until she moves back to New York. Yet, when Sadie is forced to spend time
with Mac, she likes him. Her students really need her. And this quiet midwest
community begins to grow on her.
But when the semester ends, Sadie packs up and decamps for the city
that never sleeps.and fi nds she can't either. Will she fi nd the courage and
grace she needs to embrace her Act Two?
If you'd like to be entered into the drawing for a copy of Kimberly Stuart's Act Two, please leave a comment in this post with your augmented e-mail addy by Wednesday, July 16, 2008 at 9:00 p.m. Eastern time.
July 17th Update: The first lucky winner of Kimberly Stuart's Act Two was Deborah, but she was so lucky that she also won it elsewhere, so she offered to have a redrawing. Next one to win would have been smilinkyn, Kyndra, but I couldn't find an e-mail addy for her, so she had to be withdrawn too. Please, Please, Please, if you do not have your blogger id hooked to an e-mail address then you must include an augmented e-mail addy in your comment to be eligible to win.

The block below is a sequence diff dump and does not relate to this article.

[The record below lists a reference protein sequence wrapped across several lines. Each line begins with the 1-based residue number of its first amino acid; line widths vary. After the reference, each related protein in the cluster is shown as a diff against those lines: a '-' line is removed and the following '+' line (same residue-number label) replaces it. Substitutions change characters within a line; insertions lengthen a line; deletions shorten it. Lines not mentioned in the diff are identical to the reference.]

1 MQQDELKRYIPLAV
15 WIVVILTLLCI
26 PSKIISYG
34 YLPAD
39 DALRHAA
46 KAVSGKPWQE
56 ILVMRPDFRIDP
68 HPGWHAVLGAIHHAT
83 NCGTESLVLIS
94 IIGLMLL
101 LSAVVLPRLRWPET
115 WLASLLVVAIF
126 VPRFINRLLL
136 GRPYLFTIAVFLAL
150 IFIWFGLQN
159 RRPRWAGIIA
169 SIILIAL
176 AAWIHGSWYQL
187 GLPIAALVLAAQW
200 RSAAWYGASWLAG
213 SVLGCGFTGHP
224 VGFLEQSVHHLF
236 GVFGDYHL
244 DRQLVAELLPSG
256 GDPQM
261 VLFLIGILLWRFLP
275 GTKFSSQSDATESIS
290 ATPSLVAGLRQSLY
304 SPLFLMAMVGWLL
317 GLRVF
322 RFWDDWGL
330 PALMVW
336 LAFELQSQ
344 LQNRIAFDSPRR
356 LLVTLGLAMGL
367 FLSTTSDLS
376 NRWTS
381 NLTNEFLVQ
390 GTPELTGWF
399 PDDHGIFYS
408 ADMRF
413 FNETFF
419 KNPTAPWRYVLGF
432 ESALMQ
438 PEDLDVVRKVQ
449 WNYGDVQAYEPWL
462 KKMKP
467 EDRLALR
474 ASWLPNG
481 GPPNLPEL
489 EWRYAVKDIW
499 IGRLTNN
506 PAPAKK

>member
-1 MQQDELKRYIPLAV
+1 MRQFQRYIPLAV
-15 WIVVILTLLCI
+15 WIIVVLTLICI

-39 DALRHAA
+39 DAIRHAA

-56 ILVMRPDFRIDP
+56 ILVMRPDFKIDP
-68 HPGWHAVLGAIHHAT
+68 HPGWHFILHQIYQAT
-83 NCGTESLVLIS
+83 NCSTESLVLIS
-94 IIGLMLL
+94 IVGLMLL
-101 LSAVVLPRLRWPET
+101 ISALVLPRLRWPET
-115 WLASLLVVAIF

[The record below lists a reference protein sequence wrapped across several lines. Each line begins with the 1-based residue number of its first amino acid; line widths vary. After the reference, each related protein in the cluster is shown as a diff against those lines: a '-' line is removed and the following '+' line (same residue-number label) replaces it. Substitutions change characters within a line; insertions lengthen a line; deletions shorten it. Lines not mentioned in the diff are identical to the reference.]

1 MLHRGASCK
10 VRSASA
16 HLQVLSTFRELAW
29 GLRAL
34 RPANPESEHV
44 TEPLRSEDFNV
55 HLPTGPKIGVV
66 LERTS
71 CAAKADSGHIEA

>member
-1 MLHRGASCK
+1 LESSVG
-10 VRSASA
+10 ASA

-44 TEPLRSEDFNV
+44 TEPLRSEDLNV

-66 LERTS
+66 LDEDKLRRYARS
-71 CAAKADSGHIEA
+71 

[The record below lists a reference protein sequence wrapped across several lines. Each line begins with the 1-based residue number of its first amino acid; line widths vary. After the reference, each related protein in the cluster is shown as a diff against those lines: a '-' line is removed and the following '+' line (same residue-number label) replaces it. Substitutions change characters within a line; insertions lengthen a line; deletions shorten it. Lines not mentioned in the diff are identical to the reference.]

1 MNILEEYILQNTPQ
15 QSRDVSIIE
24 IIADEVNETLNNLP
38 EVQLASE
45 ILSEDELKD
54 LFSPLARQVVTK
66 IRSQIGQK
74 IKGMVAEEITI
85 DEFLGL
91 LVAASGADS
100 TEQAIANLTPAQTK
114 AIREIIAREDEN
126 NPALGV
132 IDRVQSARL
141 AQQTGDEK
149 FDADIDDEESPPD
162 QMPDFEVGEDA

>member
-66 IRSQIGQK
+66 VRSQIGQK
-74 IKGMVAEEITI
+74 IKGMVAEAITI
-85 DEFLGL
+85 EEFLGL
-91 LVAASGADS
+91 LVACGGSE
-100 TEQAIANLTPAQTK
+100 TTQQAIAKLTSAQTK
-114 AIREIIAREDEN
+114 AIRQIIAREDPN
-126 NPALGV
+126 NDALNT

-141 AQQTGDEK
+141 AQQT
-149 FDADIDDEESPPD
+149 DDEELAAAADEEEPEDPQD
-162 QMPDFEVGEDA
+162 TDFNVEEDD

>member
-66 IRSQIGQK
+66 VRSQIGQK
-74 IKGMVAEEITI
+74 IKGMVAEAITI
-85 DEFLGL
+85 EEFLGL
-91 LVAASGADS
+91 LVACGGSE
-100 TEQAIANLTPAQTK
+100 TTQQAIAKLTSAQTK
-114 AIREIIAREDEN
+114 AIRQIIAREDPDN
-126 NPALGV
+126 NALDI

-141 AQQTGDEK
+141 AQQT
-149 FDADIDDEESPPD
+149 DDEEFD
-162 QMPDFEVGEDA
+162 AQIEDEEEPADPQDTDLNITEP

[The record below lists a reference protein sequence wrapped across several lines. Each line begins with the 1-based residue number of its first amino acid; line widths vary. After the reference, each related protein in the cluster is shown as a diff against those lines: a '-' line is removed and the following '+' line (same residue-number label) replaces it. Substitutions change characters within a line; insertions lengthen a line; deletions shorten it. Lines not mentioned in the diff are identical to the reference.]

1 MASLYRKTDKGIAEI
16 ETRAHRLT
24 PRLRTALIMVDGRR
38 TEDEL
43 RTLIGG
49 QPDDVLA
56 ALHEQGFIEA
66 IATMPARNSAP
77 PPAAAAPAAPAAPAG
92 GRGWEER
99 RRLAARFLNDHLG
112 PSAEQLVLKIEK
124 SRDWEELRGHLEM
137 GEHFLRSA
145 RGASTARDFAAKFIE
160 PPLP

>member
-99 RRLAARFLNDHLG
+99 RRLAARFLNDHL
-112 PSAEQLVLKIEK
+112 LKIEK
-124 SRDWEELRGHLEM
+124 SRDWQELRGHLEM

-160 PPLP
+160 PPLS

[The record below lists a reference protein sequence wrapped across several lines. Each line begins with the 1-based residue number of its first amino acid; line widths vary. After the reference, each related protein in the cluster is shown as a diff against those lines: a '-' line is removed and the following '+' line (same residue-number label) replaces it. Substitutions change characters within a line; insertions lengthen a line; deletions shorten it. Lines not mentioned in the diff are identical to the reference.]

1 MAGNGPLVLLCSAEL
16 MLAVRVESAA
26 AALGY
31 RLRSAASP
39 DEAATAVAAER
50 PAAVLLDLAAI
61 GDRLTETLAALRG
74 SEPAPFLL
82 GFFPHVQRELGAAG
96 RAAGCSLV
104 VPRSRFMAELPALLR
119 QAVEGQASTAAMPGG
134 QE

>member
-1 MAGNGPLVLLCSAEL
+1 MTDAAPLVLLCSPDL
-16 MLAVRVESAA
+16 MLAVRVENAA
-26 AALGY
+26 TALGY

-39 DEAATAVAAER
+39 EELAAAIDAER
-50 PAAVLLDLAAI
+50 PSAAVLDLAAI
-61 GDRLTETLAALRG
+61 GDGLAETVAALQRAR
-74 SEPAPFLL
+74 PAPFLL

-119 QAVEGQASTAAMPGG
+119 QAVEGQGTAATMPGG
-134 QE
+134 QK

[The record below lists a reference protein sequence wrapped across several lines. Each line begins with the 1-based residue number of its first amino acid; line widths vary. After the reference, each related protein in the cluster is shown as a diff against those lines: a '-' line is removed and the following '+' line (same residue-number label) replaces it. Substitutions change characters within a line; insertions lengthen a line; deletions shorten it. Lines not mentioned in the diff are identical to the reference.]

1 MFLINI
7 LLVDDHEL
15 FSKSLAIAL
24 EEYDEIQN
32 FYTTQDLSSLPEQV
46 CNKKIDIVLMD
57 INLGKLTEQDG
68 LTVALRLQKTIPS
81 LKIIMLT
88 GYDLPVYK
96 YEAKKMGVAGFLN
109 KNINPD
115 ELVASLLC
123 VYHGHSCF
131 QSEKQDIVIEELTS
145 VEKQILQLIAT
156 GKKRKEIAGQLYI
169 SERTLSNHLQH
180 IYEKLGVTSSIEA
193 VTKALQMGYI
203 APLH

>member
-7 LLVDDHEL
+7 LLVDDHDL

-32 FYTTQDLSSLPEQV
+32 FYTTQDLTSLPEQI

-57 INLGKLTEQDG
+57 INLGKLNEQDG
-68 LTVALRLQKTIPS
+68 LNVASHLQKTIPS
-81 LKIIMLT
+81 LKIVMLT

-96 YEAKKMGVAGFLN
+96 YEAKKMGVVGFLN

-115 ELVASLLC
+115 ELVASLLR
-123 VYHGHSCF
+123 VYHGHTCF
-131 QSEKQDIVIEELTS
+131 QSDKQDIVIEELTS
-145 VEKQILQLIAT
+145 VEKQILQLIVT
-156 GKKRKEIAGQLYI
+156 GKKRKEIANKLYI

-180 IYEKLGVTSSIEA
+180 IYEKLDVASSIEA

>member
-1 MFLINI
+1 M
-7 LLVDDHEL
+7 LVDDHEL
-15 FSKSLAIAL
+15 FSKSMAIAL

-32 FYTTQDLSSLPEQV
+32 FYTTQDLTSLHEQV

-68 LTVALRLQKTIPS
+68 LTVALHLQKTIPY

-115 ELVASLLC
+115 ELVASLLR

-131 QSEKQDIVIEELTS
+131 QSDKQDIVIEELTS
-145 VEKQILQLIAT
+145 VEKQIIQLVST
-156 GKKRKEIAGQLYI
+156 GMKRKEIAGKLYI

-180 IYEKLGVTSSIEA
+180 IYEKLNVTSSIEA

So, now I'm hoping that the third person drawn will answer my private e-mail. Patty, if my e-mail got lost in your spam filter, please notify me via this comment section and I'll try again. Congratulations. I'd love to send this book off to you!
Good Luck, Everyone, and Blessings,